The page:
Blue Ash Airport, a part of Cincinnati, Ohio since the 1920s, was slated to close at the end of August following the city’s notification to the FAA, effectively ending a five-year battle between the city and airport users. As recently as last year the city had promised that the airport would continue to operate, albeit in a reconfigured form, but by mid-August crews had begun to remove the tanks in the fuel farm.
Just as pilots using Chicago Waukegan Airport (UGN) await news of when the airport’s 6,000-foot Runway 5/23 might be extended to 7,000-feet–a more comfortable length –for jet operations–comes word that the usable runway length might actually be reduced if various government entities cannot work together.
Elliott Aviation of Moline, Ill., is waiting for the outcome of a vote on Illinois House Bill 4110 before making an expansion decision. It would grant tax-exempt status on two parcels of ground the MRO leases on Quad-City International Airport, as well as exemption from future property taxes on new improvements. The company released a statement saying it would evaluate other areas of the country for expansion if the bill failed to pass.
Aurora Aviation yesterday at EBACE signed a memorandum of understanding for a partnership agreement to run the first full-service FBO at Fujairah International Airport in the UAE. “We are looking to make Fujairah our hub,” Aurora CEO Ammar Kutait told AIN. With slots easily available and holding time less, Aurora will promote the airport for technical stops. While Aurora is not interested in another FBO in the region, Kutait did hint at plans for the company to get into the fuel supply business at another undisclosed airport.
One has to wonder what all the conservative pundits who decry the Obama Administration’s supposed anti-business bias think about the President’s recent visit to Boeing in Everett, Wash., and his pledge to in effect use the ExIm Bank to support domestic sales of 737s. In the realm of civil aircraft
As members of Congress are fond of saying when an onerous bill hits their desks, President Obama’s renewed call for a $100 user fee for turbine aircraft flights in “controlled” airspace probably will be “dead on arrival” on Capitol Hill. The per-flight user fee is included in the White House’s Fiscal Year 2013 budget of $3.8 trillion that was released on Thursday.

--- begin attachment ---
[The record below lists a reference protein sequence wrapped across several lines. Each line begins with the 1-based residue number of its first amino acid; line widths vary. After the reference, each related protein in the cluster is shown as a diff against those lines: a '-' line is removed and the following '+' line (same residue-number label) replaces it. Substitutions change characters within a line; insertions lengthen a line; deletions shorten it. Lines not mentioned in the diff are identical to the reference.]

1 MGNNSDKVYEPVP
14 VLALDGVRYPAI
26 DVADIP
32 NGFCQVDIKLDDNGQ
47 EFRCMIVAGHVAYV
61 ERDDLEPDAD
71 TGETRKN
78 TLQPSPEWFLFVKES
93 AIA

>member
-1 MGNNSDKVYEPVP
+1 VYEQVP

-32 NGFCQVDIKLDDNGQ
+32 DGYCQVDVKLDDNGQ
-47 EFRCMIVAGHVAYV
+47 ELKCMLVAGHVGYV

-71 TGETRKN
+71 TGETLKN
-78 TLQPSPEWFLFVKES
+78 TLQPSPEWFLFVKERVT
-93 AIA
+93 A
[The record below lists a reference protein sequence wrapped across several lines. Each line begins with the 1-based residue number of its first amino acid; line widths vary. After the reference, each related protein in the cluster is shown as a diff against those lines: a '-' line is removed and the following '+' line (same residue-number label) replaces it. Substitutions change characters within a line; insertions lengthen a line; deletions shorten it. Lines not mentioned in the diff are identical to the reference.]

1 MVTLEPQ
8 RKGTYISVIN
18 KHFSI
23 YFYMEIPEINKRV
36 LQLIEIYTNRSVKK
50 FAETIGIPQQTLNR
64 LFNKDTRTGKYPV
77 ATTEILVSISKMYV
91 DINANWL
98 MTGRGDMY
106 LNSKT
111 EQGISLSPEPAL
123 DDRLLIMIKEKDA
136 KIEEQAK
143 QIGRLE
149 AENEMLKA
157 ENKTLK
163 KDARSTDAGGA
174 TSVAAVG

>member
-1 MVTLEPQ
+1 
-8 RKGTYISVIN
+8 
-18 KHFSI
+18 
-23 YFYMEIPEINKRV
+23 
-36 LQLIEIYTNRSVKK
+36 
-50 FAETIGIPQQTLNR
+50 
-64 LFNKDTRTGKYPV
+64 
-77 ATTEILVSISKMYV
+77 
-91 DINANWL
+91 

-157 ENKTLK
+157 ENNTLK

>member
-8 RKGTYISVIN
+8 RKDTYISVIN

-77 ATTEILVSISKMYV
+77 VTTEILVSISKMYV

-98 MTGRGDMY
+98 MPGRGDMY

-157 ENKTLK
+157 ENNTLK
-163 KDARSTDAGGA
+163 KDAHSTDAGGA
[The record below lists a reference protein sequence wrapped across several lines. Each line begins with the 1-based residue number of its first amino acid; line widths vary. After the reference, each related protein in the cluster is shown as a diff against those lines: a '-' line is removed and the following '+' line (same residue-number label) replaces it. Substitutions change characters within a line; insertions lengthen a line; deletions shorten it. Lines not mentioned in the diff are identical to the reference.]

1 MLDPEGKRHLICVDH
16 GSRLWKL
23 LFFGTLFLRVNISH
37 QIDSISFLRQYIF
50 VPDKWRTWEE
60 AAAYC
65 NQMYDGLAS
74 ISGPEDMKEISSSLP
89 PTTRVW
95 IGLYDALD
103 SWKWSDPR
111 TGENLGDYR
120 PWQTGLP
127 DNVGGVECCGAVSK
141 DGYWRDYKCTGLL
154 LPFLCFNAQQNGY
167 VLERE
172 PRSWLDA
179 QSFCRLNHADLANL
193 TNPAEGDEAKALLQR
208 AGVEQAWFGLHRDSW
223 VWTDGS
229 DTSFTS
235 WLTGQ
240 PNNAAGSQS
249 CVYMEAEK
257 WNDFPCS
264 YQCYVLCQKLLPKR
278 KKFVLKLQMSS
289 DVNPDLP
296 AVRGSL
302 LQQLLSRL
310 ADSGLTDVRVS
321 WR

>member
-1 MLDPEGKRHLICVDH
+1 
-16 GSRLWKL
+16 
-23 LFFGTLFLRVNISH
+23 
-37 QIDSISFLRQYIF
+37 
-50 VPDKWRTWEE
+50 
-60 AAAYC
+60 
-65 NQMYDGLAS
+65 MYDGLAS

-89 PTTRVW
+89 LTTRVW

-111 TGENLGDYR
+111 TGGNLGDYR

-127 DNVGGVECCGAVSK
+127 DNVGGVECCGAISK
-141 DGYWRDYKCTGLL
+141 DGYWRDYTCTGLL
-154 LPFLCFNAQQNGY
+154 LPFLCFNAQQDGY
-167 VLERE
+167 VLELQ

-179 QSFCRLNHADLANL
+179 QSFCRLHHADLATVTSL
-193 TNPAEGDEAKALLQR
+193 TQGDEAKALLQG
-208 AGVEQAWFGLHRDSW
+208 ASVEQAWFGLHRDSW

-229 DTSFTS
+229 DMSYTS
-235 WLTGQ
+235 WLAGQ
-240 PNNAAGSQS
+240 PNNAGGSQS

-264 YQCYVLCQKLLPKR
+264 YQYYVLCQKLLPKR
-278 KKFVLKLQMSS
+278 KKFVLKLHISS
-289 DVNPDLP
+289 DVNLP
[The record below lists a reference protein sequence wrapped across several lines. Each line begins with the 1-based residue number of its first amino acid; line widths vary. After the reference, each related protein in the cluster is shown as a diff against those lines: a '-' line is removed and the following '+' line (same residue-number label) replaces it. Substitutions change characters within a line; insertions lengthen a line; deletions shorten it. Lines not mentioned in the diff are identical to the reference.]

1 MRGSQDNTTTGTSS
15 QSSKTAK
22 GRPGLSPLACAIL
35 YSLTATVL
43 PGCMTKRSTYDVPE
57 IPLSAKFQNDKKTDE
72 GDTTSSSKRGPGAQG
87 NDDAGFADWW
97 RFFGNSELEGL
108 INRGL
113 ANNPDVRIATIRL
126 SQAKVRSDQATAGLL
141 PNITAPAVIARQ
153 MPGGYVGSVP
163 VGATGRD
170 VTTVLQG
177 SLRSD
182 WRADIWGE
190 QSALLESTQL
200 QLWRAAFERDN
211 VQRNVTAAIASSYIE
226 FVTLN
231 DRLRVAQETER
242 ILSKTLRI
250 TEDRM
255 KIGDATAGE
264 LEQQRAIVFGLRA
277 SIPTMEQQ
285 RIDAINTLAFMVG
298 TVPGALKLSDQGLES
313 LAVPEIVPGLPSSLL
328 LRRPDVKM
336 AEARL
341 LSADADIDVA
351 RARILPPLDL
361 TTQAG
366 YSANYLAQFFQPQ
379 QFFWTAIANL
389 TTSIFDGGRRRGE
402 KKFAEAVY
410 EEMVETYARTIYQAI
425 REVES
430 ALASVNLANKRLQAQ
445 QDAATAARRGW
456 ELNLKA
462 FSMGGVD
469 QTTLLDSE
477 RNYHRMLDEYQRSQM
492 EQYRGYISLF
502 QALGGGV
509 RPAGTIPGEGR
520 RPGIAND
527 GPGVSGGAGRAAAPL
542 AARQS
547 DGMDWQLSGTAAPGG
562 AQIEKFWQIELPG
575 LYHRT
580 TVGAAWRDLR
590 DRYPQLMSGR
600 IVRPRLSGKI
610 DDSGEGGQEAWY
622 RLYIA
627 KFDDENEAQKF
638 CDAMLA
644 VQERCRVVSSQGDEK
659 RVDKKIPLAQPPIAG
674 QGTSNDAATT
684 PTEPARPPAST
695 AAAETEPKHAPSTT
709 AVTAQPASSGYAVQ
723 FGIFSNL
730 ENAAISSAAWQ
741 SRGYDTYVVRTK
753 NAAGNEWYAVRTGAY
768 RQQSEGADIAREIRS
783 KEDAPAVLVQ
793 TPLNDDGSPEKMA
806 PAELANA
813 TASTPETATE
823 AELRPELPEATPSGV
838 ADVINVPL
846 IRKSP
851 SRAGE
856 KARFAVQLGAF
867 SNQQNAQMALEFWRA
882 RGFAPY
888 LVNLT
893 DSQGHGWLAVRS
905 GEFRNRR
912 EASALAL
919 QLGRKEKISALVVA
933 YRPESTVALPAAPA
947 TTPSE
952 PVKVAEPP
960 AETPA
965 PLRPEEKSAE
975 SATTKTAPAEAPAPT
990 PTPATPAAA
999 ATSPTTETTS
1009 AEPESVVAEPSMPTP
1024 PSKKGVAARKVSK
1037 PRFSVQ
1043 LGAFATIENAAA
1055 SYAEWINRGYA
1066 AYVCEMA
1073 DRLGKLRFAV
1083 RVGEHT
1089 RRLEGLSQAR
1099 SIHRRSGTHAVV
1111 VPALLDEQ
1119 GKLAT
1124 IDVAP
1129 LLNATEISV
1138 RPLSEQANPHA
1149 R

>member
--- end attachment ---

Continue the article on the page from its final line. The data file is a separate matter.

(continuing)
Savoy, Ill.-based Flightstar has purchased the assets of Bloomington Avionics. Under the terms of the agreement the staff at Bloomington Avionics, as well as its assets and services, will transfer to Flightstar’s FBO facility at Champaign-Urbana’s University of Illinois-Willard Airport. Bloomington Avionics operated for more than 30 years at Central Illinois Regional Airport in Bloomington, Ill., as an FAA Class I and II avionics repair station serving owners of high-performance single- and twin-engine aircraft.
Orville and Wilbur got things airborne just over one hundred years ago, and for the most part it has been a reasonably steady climb-out. But don’t try to sell that to today’s aviation executives. More than three years have passed since the Great Recession began, and an increasing number of my business colleagues are telling me they are tired of hunkering down. So am I.
Air Methods, a major global medical transportation company, recently announced that its United Rotorcraft division has been awarded a contract by OSF Aviation of Peoria, Ill., to complete OSF’s four new Eurocopter EC145s.
The medical interior design of the four EC145s will include several new features, including a next-generation, machined aluminum floor that will address previous problems of maintenance accessibility, re-configuration flexibility, fluid containment and ease of cleaning.
The Rockford Area Aerospace Network (RAAN), a committee of the Rockford (Ill.) area economic development council (RAEDC), is here at the NBAA show highlighting its “white-glove service” to the aerospace industry.